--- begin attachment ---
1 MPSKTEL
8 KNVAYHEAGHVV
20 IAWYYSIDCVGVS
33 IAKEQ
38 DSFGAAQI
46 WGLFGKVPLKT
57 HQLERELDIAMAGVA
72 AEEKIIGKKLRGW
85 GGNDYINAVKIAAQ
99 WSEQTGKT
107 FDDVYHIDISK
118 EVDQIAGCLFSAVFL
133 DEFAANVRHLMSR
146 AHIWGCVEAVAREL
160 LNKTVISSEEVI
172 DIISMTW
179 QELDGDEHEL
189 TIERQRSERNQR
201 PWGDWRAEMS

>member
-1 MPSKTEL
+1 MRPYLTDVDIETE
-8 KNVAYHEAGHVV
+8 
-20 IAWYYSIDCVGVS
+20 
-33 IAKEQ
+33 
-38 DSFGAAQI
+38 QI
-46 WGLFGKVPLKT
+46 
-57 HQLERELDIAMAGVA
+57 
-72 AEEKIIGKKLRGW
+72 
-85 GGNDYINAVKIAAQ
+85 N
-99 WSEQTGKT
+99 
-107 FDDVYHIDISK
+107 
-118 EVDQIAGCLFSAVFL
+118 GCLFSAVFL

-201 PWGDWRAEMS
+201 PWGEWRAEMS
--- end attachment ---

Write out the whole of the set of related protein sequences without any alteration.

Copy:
1 MPSKTEL
8 KNVAYHEAGHVV
20 IAWYYSIDCVGVS
33 IAKEQ
38 DSFGAAQI
46 WGLFGKVPLKT
57 HQLERELDIAMAGVA
72 AEEKIIGKKLRGW
85 GGNDYINAVKIAAQ
99 WSEQTGKT
107 FDDVYHIDISK
118 EVDQIAGCLFSAVFL
133 DEFAANVRHLMSR
146 AHIWGCVEAVAREL
160 LNKTVISSEEVI
172 DIISMTW
179 QELDGDEHEL
189 TIERQRSERNQR
201 PWGDWRAEMS

>member
-1 MPSKTEL
+1 MRPYLTDVDIETE
-8 KNVAYHEAGHVV
+8 
-20 IAWYYSIDCVGVS
+20 
-33 IAKEQ
+33 
-38 DSFGAAQI
+38 QI
-46 WGLFGKVPLKT
+46 
-57 HQLERELDIAMAGVA
+57 
-72 AEEKIIGKKLRGW
+72 
-85 GGNDYINAVKIAAQ
+85 N
-99 WSEQTGKT
+99 
-107 FDDVYHIDISK
+107 
-118 EVDQIAGCLFSAVFL
+118 GCLFSAVFL

-201 PWGDWRAEMS
+201 PWGEWRAEMS